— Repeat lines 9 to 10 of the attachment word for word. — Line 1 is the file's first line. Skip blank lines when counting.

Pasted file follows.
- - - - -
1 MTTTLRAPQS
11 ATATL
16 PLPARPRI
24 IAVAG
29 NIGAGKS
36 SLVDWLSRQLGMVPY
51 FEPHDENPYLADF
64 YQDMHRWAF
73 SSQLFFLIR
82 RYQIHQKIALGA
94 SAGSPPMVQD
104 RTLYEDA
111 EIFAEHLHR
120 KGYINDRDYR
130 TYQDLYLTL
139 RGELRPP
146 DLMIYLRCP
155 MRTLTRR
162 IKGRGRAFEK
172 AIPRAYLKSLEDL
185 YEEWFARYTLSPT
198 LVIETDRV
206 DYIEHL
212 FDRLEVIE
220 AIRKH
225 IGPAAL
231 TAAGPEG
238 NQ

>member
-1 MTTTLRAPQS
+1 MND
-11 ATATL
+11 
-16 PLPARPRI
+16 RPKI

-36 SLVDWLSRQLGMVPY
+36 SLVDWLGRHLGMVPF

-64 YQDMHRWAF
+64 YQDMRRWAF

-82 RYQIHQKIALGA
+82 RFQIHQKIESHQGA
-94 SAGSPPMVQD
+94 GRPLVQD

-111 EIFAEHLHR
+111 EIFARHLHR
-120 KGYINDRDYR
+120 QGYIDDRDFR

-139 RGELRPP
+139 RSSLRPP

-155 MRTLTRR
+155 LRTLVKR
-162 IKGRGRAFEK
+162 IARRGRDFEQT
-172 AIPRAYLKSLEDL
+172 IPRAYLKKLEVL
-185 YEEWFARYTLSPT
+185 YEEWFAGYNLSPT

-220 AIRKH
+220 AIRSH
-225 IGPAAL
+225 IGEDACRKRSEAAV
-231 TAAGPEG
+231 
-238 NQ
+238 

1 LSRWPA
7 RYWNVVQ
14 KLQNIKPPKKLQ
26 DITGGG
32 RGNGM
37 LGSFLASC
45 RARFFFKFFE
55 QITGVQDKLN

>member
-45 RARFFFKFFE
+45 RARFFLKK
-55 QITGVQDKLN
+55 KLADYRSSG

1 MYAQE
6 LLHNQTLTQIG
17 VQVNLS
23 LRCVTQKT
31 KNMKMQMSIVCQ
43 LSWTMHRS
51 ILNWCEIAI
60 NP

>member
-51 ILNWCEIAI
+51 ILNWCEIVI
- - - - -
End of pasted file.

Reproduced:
73 SSQLFFLIR
82 RYQIHQKIALGA